Sin And Redemption In The Minister's Black Veil By Nathaniel Hawthorne

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Sin and Redemption Sin is defined as a, “Transgression of divine law; especially a willful violation of religious or moral principle.’’(Dictionary.com) We are all sinners. Sin has been present from the beginning of time and will always exist. Although an individual may try hard not to commit sin, human faults and weaknesses will eventually lead all to sin at one time or another. Each generation has had different views on how sin should be recognized and punished. On might ask, is it right that a man stands in judgement of another when he too has sinned? True atonement from sin comes not from the laws and judgement from man, but only from the redeeming power of God. God is merciful and calls all to seek redemption from their sins. Those …show more content…
Hooper delivers a sermon addressing the secret sins that people hide. They hide these sins from those closest to them and even from their own conscience, forgetting that God sees and knows all. As he lay dying, Mr. Hooper teaches them all to, “Tremble also at each other…I look around me, and lo on every visage a black veil.” (Hawthorne.348). Through this statement, the minister teaches the people that they are all sinners and they each wear a black veil of sin and regret. A person cannot stand in judgement of another when he too wears the black veil of sin. Mr. Hooper was judged harshly because he chose to publicly display his black veil while the other members of the congregation worked to hide their veils of sin. Mr. Hooper’s example teaches the members about sin and helps them remember their need for the grace of a merciful God. Through this story Nathaniel Hawthorne reminds readers that one must be less concerned about how their sins may appear to others and seek only redemption from …show more content…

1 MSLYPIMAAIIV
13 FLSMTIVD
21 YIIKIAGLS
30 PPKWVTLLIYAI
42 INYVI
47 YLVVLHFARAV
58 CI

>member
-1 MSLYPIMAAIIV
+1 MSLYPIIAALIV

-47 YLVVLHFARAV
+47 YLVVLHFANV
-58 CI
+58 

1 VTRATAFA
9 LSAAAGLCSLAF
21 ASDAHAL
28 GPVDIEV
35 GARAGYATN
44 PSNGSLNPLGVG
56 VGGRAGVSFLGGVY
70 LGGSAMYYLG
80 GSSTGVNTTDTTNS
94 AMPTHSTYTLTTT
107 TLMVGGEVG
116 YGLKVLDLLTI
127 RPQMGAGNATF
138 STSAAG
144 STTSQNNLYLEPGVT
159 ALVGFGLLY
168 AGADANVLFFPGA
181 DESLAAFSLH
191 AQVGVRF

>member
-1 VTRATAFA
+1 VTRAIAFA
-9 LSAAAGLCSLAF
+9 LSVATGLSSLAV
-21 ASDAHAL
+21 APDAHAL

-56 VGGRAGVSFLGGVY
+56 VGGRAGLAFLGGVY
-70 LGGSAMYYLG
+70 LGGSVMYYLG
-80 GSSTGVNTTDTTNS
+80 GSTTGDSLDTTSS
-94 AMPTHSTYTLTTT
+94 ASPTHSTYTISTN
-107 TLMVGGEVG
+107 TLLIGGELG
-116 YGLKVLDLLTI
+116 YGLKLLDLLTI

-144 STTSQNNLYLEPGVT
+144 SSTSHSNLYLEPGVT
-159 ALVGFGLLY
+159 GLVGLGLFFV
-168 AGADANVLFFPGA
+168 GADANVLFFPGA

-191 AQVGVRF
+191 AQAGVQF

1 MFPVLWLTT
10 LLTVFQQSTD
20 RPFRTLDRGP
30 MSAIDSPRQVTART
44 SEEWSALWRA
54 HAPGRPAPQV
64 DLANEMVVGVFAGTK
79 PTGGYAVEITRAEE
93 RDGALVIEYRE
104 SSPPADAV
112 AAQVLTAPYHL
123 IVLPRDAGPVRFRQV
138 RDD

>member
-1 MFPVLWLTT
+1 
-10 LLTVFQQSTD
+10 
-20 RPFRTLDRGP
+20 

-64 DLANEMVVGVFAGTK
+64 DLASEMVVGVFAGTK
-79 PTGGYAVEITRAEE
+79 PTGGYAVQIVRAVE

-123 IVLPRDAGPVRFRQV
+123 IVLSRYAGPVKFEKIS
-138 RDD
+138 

In “Sinners in the Hands of an Angry God” Edwards teaches that God is merciful and that he constantly restrains his hand in judgement against man. The townspeople in Arthur Miller’s play “The Crucible” show us that man is not fit to judge another as his fear or anger may be used as a weapon against his enemy. God’s fear is unbiased and is never based on fear or mistrust. Mr. Hooper in “The Minister’s Black Veil” reminds the reader that we are all sinners and that we each wear the black veil of sin. Finally, in Nathaniel Hawthorne’s book “The Scarlet Letter” we see that Hester Prynne seeks forgiveness from God, but cannot be forgiven by those in her community. Supported by these literary works, we see that man is unable to fairly judge another as he too is a sinner. True redemption comes only from a merciful

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